National Roundup

Kentucky
Woman held in contempt for pregnancy

BENTON, Ky. (AP) — A western Kentucky judge has held a woman in contempt for becoming pregnant while incarcerated before her trial on a manslaughter charge.
Marshall County Circuit Judge Dennis Foust ruled that 20-year-old Tiffany Pittman violated court orders late last year while in jail before facing a jury on Dec. 7. Pittman was sentenced to 15 years in prison manslaughter the death of Stephen J. “Jimmy” Harper. Harper died Aug. 15, 2011 in a wreck on U.S. 68 in Marshall County.
Foust on Friday denied shock probation in the case and tacked on the contempt of court ruling.
The Paducah Sun reported that Pittman’s attorney, James Jameson, told Foust the stress of going to trial and possibly spending the rest of her life in jail pushed Pittman to break the rules and see her boyfriend when she left the jail for a mental health appointment in mid-November. She said simply that she did not intend to get pregnant.
Commonwealth’s Attorney Mark Blakenship asked Foust to tack more time onto her sentence or order her to reimburse the commonwealth for her medical expenses for getting pregnant.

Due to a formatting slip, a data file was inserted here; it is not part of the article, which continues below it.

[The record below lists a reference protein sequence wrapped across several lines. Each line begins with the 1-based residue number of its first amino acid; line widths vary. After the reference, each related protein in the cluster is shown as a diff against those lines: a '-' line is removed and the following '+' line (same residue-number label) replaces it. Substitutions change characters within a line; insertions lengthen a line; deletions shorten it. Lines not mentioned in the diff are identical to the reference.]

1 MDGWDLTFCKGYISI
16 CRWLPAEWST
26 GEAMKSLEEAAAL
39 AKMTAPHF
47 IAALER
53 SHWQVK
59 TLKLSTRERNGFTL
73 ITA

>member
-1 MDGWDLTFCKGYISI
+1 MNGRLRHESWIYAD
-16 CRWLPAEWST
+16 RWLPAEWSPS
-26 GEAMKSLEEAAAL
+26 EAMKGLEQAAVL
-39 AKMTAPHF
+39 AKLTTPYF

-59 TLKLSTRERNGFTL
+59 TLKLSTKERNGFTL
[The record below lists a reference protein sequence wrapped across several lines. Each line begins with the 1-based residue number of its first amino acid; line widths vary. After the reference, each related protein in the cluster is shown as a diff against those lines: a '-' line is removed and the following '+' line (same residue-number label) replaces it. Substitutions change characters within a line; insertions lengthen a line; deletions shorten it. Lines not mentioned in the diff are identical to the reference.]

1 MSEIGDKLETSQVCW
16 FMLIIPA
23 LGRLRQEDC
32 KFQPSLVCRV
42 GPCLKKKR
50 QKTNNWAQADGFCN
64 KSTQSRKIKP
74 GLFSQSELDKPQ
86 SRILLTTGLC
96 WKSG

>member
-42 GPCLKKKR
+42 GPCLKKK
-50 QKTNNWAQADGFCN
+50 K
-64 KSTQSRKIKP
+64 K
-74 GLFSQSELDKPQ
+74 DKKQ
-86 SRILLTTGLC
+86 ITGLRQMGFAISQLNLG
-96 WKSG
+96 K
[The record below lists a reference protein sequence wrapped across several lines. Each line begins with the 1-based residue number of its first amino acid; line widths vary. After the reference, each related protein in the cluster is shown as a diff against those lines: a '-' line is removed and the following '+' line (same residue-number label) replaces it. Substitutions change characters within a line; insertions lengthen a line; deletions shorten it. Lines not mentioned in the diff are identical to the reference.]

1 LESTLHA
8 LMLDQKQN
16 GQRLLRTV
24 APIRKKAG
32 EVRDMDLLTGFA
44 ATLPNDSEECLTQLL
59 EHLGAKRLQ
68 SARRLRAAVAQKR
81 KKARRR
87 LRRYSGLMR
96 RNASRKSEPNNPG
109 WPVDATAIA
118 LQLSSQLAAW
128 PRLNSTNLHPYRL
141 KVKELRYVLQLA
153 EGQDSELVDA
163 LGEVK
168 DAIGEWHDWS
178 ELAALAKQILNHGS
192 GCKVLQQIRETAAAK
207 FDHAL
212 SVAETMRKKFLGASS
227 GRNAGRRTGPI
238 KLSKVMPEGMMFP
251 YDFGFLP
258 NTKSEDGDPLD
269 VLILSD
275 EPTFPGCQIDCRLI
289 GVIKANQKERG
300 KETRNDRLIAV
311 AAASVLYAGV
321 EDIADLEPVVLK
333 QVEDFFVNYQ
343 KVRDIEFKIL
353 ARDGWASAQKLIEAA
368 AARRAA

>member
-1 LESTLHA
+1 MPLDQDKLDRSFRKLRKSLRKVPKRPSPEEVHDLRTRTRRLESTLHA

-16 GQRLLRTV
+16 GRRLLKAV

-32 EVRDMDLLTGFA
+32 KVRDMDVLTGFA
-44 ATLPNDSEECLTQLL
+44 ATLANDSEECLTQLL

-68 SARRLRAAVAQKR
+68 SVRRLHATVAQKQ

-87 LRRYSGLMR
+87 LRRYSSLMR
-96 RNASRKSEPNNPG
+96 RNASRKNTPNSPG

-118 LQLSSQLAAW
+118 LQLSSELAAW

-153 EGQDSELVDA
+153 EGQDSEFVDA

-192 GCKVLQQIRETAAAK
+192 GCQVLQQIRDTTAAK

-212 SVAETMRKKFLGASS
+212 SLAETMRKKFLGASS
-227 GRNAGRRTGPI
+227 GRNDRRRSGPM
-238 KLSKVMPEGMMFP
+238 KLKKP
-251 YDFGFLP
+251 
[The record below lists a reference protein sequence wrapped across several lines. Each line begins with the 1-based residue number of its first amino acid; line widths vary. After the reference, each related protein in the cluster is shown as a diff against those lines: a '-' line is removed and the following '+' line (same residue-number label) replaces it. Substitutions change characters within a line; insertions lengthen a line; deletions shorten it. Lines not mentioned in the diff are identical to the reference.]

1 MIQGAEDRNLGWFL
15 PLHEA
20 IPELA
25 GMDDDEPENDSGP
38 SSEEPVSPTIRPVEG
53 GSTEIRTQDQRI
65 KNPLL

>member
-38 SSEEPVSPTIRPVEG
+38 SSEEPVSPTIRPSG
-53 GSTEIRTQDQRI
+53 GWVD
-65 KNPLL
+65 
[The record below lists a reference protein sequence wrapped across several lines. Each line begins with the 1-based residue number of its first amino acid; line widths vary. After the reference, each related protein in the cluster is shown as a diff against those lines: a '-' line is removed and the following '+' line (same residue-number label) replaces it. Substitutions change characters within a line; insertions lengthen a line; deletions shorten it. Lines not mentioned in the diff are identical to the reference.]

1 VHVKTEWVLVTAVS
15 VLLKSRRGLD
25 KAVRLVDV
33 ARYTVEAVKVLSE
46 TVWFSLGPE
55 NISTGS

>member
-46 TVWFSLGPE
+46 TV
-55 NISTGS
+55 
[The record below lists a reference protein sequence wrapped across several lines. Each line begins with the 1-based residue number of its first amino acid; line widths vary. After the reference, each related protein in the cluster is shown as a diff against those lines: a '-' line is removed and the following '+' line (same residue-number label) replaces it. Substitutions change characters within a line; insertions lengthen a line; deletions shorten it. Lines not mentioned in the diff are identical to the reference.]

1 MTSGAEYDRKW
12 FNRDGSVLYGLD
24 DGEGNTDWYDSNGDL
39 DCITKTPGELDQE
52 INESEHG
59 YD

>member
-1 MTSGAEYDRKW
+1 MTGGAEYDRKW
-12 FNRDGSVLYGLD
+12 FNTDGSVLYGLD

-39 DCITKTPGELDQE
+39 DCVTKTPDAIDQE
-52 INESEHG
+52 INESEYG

Foust did not immediately issue a punishment for the contempt citation, but added he would do so soon in a written order.
“I will not lie to you, I am torn,” he said.

Connecticut
Judge dismisses lawsuit over Mexico massacre

HARTFORD, Conn. (AP) — A federal judge in Connecticut has dismissed a lawsuit against former Mexican President Ernesto Zedillo that accused him of crimes against humanity in connection with the 1997 killings of 45 people in a Mexican village.
U.S. District Judge Michael Shea in Hartford ruled that Zedillo is immune from the lawsuit because of his status as a former national leader. Zedillo denied the allegations, and the State Department backed his immunity claim. Shea dismissed the lawsuit Thursday.
Zedillo was president of Mexico from 1994 to 2000 and is now an international studies professor at Yale University.